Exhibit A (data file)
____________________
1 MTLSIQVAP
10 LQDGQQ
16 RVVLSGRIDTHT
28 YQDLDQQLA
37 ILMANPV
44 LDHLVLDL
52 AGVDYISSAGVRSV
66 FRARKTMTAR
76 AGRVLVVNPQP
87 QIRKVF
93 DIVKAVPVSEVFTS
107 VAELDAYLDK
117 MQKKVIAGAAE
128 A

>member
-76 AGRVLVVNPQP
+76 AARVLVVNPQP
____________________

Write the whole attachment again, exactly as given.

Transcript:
1 MTLSIQVAP
10 LQDGQQ
16 RVVLSGRIDTHT
28 YQDLDQQLA
37 ILMANPV
44 LDHLVLDL
52 AGVDYISSAGVRSV
66 FRARKTMTAR
76 AGRVLVVNPQP
87 QIRKVF
93 DIVKAVPVSEVFTS
107 VAELDAYLDK
117 MQKKVIAGAAE
128 A

>member
-76 AGRVLVVNPQP
+76 AARVLVVNPQP